• 150,000+ documents available
  • Just £6.99 a month

Not the one? Search for your essay title...
  • Join over 1.2 million students every month
  • Accelerate your learning by 29%
  • Unlimited access from just £6.99 per month

See related essaysSee related essays

Related AS and A Level Political Philosophy essays

  1. Marked by a teacher

    To what extent has "new" Labour abandoned traditional socialist principles

    3 star(s)

    Figures such as Neil Kinnock, Tony Blair and Gordon Brown created "third way" policies which were intended to suit the people rather than follow one particular ideology. The introduction of these policies, and in particular, the abolition of clause IV in 1995, signalled the end of "old" Labour and the beginning of New Labour.

  2. Marked by a teacher

    To what extent has the Labour Party today abandoned its core values?

    3 star(s)

    Hence, it is apt to look at two major policy groups, which have come under much change: Economic Policies and International Relations. Changes in Economic Polices New Labour was a lot less socialistic when it came to economic policy. In fact, New Labour adopted a Keynesian approach to the economy, much like the New Right.

  1. Political Parties, Role and Ideology/Policies Qa (i) Ideology is the core fundamental beliefs ...

    Consequently people could be said to be voting with their feet and not turning up at the ballot box Another area that 'eyebrows' have been raised at is how the parties have a tendency to deviate away form the traditional ideology, with the labour party being by far the worst culprit.

  2. The rise of the Labour Party had more to do with class consciousness than ...

    This view does not go without criticism, however. The sudden creation of a factory-based proletariat has been exaggerated, as most workers were still not members of unions and, furthermore, lifestyles and living patterns did not alter remarkably under the stresses of mechanisation, decreasing regionalisation, Parliamentary reform and greater workplace supervision.

  1. Is the labour party a socialist party.

    The Labour party has also succeeded in holding a main feature of socialism, which is internationalism, the Labour party is still against aggressive nationalism and xenophobia, as one would expect from any government in Britain in recent years. The idea of equal opportunities is strongly supported by the Labour party.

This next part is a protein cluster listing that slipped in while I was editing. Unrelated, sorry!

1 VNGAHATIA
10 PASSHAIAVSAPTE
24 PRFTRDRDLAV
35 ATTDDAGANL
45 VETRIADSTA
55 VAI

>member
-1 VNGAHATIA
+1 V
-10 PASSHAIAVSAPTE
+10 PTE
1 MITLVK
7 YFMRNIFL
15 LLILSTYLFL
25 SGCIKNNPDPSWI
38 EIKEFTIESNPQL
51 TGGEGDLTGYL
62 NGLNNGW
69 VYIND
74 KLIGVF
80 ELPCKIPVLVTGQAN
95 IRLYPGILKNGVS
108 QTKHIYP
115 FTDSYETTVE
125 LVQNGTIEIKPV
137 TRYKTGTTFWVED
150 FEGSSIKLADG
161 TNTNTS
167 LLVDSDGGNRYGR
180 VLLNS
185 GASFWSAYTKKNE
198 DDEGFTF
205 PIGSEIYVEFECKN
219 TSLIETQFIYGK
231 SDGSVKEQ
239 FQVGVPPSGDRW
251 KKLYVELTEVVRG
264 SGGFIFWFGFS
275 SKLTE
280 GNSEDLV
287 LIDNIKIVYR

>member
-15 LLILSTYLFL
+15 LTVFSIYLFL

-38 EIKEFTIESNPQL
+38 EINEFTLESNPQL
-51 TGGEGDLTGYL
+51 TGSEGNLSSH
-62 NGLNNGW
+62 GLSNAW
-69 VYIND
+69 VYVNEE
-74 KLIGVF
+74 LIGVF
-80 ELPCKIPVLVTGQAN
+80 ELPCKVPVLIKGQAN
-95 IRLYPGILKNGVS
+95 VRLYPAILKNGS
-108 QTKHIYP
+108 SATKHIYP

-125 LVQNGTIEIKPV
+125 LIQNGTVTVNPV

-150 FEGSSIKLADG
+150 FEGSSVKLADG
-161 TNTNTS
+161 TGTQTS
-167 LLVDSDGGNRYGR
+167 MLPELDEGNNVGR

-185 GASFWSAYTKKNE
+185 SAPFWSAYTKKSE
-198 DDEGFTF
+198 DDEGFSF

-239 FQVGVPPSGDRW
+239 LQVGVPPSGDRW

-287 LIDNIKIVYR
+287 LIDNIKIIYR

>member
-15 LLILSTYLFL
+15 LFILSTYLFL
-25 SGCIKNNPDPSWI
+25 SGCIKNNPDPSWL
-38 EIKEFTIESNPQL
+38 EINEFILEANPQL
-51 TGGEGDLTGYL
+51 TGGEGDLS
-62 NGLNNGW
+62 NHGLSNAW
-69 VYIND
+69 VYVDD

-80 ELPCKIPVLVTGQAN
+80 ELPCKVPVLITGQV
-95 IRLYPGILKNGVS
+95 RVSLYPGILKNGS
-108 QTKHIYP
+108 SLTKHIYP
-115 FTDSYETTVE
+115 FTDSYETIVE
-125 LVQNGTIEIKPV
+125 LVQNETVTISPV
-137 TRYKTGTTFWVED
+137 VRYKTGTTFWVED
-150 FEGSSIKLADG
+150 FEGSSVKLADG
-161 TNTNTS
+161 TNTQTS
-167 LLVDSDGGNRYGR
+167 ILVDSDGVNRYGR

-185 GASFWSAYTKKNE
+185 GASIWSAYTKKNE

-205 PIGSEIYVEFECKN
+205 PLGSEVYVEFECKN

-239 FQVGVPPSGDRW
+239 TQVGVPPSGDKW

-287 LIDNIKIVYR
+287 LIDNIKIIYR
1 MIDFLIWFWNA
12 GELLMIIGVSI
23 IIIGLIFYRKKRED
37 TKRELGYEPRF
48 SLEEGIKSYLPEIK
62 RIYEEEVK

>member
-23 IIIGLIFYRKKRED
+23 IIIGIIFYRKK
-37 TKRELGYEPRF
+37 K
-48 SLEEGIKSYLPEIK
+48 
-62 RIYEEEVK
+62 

2. Russia's Political Party System as an Obstacle to Democratization

    Although a founding election might have reversed this trend, there simply was no incentive for the political leadership of the now independent Russian Federation to oversee such a political contest; the Soviet Union's collapse left them holding the reins of power, and they could claim legitimacy on the basis that they had been popularly elected, albeit under the old system.

  1. Wilted Socialist Rose?: Changing fortunes of the French Socialist Party

    Cobban (1948) pointed out that a characteristic feature of French politics is the "persistent tendency towards polarization on the extremes of left and right". This is true, since a semi-presidential electoral system sees coalition-building as essential.

  2. To what extent are the socialist/ social democratic parties nationally distinct?

    After WW2, the social democrats were under the leadership of Kurt Schumacher, an anti-communist and strict socialist. Electorally, this was not a good spell for the party. Schumacher misjudged the post-war situation in Germany; his domestic policies were not accepted by the electorate.

  • Over 160,000 pieces
    of student written work
  • Annotated by
    experienced teachers
  • Ideas and feedback to
    improve your own work